- Author: Elizabeth K Satter, MD, MPH; Chief Editor: Dirk M Elston, MD more...
Folliculitis is defined histologically as the presence of inflammatory cells within the wall and ostia of the hair follicle, creating a follicular-based pustule. The type of inflammatory cells varies depending on the etiology of the folliculitis and/or the stage at which the biopsy specimen was obtained.
In superficial folliculitis, the inflammation is restricted to the infundibular aspect of the follicle, whereas in deep folliculitis the inflammation not only involves the deeper aspect of the follicle, it also extends into the surrounding dermis. Deep folliculitis can eventuate from chronic lesions of superficial folliculitis or from lesions that are manipulated, and may ultimately result in scarring.
Perifolliculitis, on the other hand, is defined as the presence of inflammatory cells, usually lymphocytes, within the perifollicular tissues with focal extension into the adjacent reticular dermis. Folliculitis and perifolliculitis can occur independently or together as a result of follicular disruption and irritation.
Acne represents a noninfectious form of folliculitis. Recently there has been a paradigm shift, and the pathogenesis of acne is now thought to be a primary inflammatory disorder since subclinical perifollicular inflammatory cells are seen even in early stages of acne, proceeding the development of the microcomedone. Hyperkeratinization then results in follicular obstruction, which allows for sebum accumulation resulting in further distension of the follicle. The normally commensal bacteria (Propionibacterium acnes) forms a biofilm and its lipases break down sebum triglycerides into proinflammatory fatty acids and activate the innate immune response through toll-like receptor-2.
Folliculitis refers to inflammation of the hair follicle. It can be caused by an infection (bacterial, viral, fungal, or parasitic) or have a noninfectious etiology, most commonly as the result of follicular trauma, inflammation, or occlusion.
Eosinophilic folliculitis has a different etiology and is thought to occur as a result of an autoimmune process directed against the sebocytes or some component of the sebum.
Although the pathophysiology of the acneiform eruption secondary to epidermal growth factor receptor inhibitors is poorly understood, it is hypothesized that the papulopustular eruption occurs secondary to inhibition of follicular epidermal differentiation, which eventuates in follicular obstruction and subsequent inflammation.[3, 4, 5, 6]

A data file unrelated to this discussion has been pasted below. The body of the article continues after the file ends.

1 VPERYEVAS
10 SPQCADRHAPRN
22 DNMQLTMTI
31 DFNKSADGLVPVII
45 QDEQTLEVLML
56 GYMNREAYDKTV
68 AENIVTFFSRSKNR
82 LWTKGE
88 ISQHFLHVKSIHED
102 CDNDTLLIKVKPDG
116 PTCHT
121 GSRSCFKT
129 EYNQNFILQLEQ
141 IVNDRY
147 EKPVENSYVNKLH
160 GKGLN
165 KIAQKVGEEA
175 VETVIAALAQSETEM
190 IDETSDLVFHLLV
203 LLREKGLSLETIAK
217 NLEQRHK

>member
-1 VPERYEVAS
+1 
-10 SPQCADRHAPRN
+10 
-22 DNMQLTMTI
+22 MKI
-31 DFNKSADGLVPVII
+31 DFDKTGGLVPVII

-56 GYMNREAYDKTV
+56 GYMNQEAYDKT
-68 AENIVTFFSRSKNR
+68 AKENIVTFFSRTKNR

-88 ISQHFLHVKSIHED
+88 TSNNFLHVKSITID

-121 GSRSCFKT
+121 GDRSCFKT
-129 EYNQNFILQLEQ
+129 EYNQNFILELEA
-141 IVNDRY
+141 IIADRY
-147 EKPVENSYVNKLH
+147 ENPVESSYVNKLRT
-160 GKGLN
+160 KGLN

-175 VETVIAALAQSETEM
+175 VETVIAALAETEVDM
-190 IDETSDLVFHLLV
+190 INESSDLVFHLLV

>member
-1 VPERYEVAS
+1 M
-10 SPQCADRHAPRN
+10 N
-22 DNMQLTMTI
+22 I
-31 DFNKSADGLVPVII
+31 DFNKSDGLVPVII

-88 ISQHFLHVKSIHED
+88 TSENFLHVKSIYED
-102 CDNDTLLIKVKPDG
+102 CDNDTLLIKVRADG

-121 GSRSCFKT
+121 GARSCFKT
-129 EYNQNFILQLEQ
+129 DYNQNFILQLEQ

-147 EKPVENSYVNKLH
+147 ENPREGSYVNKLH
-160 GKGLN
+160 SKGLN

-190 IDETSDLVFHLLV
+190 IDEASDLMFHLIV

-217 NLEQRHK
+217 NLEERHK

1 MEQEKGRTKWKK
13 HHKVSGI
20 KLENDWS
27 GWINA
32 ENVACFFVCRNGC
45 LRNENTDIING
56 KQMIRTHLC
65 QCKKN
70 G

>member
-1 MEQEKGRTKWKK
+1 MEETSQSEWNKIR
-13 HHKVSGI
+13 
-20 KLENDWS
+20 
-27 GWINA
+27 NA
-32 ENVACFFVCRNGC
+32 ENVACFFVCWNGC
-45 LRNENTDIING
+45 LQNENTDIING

Superficial folliculitis is common, but because it is often self-limited and patients rarely present to the doctor; therefore, the exact incidence is unknown. Those who are seen, more often have either recurrent or persistent superficial folliculitis or deep folliculitis. Although the incidence is unknown, conditions that make patients more susceptible include frequent shaving, immunosuppression, preexisting dermatoses, long-term antibiotic use, occlusive clothing and/or occlusive dressings, exposure to hot humid temperatures, diabetes mellitus, obesity, and use of EGF-R inhibitor medications.
Folliculitis has also been reported following smallpox or anthrax vaccine. These cases are more common in military troops who are vaccinated prior to being deployed.
The acneiform eruption attributed to epidermal growth factor receptor inhibitors occurs in 50-100% of patients and is a dose-dependent drug reaction.
Folliculitis occurs in persons of any race, but pseudofolliculitis and traction folliculitis occurs more commonly in African Americans, whereas classic eosinophilic folliculitis is more common in Japanese persons.[8, 9]
Although most cases of folliculitis show no sex predilection, eosinophilic folliculitis occurs more frequently in males and Pityrosporum folliculitis is seen slightly more often in females.
Folliculitis can be seen in persons of all ages.
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